Terrified in Tacoma

// Real ghost hunters lead tours of Gritty City’s haunted history

Some people know some of the stories. Not everyone knows all of them. There are hundreds of tales after all.

Tacoma historians Charlie and Andrew Hansen have researched about 50 ghost sightings and paranormal experiences in downtown Tacoma, they only mention about 25 of them in their "Terrified in Tacoma" tour because they strive to weave Gritty City’s past with its haunted history by visiting the sites on their walking tour. Some of the great hauntings occur in the suburbs and residential neighborhoods.

The tours started slowly last October but are now picking up in popularity, thanks to a marketing and reservation partnership with Spooked in Seattle Ghost Tours. The man behind those tours, Ross Allison, is a Tacoma native and founder of AGHOST, the Advanced Ghost Hunters of Seattle Tacoma and author of a handful of books on all things ghostly. He runs the Pacific Northwest Paranormal Research Center and has been a guest on Sci-Fi’s “Ghost Hunters” television show and a host of other paranormal TV and radio programs. He is also working on a book with Teresa Nordheim, titled “Tacoma's Haunted History,” through Arcadia Publishing.

“Tacoma doesn’t get the attention it deserves,” Allison said of the walking tours. “It has a lot of great history. What we try to do is keep it real. It is run by real ghost hunters. A lot of these types of tours make up stuff to scare people. We don’t do that. We give the history and talk about what we have found in our investigations, so if you are not really into ghosts you are going to walk away with some history.”

The Hansens cover the better-known ghosts of downtown, including “Gus” in the Old City Hall, the sightings linked to Alexander Pantages and Klondike Kate in the Pantages theater, the Case of Allan Mason and his cursed mummy and the mysterious sinking of the Andelana. On Jan. 14, 1899, the chains to the ballast logs broke during a squall during the night. The ship capsized at the mouth of the Puyallup River. The master and crew of 18 drowned. Two divers also died while trying to recover the ship, making it Tacoma’s largest maritime disaster.

But the tours also cover the tale of Jack the Bear, who was the mascot of the Tacoma Hotel before he was accidentally shot by a Tacoma police officer while wandering downtown. The story of the Native American “sky stone” on what is now a pocket park along Pacific Avenue also gets a mention since it overlooks what had been called “the Harbor of Phantoms.”

Of course, the tour mentions the legend of the “Shanghai tunnels” running from the infamous Bodega Saloon, which is now Meconi’s, since every visitor on the tour asks about them.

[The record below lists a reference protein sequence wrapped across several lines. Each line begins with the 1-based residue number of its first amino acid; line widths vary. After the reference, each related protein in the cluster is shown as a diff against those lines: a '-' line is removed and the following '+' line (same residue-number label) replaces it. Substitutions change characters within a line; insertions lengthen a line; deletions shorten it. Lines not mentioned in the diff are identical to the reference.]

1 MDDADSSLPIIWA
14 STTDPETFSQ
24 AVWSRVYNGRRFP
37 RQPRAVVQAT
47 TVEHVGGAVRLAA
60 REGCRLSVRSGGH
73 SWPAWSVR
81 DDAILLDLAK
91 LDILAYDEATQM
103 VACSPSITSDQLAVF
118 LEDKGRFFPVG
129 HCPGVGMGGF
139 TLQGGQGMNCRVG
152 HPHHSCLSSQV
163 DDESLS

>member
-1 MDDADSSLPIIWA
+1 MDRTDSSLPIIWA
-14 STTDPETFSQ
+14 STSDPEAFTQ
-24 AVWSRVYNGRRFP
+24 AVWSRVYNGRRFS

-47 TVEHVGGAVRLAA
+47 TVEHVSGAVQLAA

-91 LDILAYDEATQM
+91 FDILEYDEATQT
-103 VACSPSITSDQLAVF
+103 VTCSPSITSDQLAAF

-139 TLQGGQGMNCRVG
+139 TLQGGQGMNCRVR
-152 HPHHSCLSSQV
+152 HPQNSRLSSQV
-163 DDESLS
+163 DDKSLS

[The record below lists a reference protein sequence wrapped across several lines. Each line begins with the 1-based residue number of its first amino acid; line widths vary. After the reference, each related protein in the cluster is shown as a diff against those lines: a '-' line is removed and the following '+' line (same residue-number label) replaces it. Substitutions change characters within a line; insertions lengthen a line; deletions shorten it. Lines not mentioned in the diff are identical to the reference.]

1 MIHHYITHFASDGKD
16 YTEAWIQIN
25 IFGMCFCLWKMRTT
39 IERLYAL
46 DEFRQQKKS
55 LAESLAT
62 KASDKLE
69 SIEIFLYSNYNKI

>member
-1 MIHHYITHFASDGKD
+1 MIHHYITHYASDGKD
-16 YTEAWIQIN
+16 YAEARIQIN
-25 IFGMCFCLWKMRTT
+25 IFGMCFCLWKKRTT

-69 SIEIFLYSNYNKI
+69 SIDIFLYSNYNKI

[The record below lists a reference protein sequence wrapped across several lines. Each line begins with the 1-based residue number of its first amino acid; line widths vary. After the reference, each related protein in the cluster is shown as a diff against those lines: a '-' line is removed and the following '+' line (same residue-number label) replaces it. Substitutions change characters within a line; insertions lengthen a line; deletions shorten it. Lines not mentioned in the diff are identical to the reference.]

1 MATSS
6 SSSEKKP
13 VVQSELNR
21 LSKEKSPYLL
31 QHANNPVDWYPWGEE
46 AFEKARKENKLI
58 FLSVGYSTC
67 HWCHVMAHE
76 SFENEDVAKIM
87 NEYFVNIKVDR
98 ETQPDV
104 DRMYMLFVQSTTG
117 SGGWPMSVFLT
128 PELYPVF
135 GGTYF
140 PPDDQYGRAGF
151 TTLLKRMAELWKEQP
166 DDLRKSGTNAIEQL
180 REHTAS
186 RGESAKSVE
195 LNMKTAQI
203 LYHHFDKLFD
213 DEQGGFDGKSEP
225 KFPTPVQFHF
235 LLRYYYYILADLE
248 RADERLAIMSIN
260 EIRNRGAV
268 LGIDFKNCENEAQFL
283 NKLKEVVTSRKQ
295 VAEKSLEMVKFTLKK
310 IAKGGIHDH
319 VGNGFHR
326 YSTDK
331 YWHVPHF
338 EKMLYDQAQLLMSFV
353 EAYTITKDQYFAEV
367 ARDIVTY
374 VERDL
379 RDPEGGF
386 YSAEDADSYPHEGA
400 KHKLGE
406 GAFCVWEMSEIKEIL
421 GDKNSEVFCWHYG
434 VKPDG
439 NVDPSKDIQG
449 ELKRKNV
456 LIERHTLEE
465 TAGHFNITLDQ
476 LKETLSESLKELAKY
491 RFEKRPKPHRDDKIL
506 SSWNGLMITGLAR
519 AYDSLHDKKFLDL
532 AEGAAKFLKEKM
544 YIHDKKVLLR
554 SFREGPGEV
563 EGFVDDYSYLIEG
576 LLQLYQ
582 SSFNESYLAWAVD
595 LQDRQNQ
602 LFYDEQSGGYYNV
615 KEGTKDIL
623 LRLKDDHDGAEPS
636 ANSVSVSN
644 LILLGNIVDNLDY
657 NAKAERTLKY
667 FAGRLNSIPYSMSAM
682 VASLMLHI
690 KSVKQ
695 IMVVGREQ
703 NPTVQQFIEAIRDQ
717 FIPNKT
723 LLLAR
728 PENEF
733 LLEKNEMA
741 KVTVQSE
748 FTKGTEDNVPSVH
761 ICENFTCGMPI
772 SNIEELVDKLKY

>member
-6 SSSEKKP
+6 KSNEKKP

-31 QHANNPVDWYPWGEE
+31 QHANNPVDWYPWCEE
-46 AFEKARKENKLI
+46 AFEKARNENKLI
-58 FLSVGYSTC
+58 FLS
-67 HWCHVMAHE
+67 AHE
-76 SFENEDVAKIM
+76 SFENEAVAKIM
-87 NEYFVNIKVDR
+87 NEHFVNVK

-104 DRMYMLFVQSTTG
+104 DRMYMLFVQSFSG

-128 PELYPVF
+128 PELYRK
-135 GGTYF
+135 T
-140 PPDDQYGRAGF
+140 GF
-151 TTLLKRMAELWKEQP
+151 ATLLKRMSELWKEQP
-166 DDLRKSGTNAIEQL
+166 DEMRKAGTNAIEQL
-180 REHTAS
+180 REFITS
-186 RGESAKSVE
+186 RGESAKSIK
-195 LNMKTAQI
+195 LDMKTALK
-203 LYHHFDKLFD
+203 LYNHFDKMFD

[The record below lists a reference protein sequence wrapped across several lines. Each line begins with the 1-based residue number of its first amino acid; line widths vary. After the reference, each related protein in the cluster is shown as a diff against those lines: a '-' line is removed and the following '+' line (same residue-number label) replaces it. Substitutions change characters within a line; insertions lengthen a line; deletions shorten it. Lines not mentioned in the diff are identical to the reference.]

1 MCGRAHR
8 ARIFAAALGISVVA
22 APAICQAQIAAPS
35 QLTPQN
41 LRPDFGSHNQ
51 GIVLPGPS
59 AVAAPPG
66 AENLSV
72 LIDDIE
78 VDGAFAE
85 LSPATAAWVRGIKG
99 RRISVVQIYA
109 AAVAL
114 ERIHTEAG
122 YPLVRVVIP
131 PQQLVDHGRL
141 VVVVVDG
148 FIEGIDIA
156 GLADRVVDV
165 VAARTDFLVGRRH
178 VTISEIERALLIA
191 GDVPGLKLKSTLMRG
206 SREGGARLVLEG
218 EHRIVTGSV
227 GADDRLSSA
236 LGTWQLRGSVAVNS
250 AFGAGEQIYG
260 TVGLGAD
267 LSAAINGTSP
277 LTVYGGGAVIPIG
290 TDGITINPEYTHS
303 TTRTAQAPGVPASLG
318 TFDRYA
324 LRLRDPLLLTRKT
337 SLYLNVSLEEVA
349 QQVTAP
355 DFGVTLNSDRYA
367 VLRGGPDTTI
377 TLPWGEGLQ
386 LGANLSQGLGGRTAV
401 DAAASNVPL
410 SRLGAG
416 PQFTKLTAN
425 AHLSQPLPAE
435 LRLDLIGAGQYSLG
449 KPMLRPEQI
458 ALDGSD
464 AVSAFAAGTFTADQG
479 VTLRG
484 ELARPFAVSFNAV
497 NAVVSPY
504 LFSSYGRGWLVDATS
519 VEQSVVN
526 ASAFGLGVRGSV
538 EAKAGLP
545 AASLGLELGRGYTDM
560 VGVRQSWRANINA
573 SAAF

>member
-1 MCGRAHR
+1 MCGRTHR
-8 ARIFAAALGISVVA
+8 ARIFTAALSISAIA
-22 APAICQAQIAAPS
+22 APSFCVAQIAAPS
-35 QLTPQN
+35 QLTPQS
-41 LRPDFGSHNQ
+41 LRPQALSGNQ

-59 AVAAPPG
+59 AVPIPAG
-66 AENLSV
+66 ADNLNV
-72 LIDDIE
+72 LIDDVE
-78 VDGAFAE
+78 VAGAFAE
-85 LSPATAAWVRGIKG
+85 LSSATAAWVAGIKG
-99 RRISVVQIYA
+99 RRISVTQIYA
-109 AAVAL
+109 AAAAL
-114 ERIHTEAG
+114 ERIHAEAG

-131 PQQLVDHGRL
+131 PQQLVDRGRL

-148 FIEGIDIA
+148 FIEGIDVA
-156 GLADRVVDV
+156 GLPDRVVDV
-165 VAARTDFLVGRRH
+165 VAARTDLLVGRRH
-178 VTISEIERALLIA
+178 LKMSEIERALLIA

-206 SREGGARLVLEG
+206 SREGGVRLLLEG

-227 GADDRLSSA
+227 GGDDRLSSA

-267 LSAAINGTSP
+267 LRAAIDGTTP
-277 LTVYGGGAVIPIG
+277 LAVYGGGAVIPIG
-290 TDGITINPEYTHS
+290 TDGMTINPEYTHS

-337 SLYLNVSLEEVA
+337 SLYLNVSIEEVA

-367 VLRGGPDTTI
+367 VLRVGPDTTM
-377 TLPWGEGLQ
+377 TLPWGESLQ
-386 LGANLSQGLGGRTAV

But there are other stories as well.

“Even though I was born and raised here, there are a lot of things we are still finding out,” Charlie Hansen said.

Commencement Bay, for example, was the site of an incident in 1947 that first coined the phrase “UFO” and actually involved federal investigators – the original “Men in Black.” For folks not in the know about such matters, writer Steve Edmiston is producing a short film based on the story of the “Maury Island Incident” – taken directly from declassified FBI documents – of Harold Dahl’s June 21, 1947 UFO sighting. An investigation followed that resulted in a mysterious crash of a B-25 carrying evidence from the incident. The investigation went all the way to the FBI’s top desk, J. Edgar Hoover, who expressed personal interest in it.

While not ghostly enough for a tour, the UFO sighting also gets a mention along with the fact that Pierce County has the highest number of Bigfoot sighting claims in the state, which has the highest number of sightings in the nation. That fact makes it ground zero for those investigations as well.

One ghost story that few locals have heard of involves the case of Jake Bird, who could have been the most prolific serial killer in American history. Bird was sentenced to death in Tacoma for the axe murder of two women and cursed all those involved with his sentencing. And the curse came true.

The strange case of Jake Bird

Jake Bird, a 45-year-old transient, broke into the South 21st Street home of Bertha Kludt and her daughter, Beverly June Kludt, on Oct. 30, 1947. He reportedly only meant to rob them but ended up hacking them to death with an axe. Two police officers responding to the Hilltop home to investigate reports of screams saw Bird flee the scene.

Bird was quickly arrested and jailed in the cells of Old City Hall, where he confessed.

A three-day trial ended with convictions of first-degree murder. Bird was sentenced to death.

During his final remarks at the trial, he said, “All you guys who had anything to do with this case are going to die before I do.”

It became known as the “Jake Bird Hex.” He was right.

The defense attorney, jailer, judge, court reporter and police investigator died before the year was out. A sixth man, a Washington State Penitentiary guard assigned to death row named Arthur A. Steward, died of pneumonia two months before Bird’s execution.

While on Walla Walla’s death row, Bird confessed to killing more than 44 people during his hoboing around the country. He was hanged at the Washington State Penitentiary in Walla Walla on July 15, 1949.

The Kludt home is now vacant, although a neighborhood church has apparently bought the site.

More information:

Terrified in Tacoma tours are offered at 6 p.m. Thursday to Sunday. Reservations are booked by calling Spooked in Seattle (425) 954-7701.

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